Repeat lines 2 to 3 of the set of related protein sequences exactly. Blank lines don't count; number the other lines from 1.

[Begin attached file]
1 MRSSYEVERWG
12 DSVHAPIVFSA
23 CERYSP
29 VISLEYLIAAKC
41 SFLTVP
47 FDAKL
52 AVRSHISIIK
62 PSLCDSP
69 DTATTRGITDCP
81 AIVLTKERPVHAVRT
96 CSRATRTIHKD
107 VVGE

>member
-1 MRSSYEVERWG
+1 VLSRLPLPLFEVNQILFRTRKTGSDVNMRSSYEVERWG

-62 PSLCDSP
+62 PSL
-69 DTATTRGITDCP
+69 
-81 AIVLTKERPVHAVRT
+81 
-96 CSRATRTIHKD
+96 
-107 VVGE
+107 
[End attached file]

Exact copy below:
12 DSVHAPIVFSA
23 CERYSP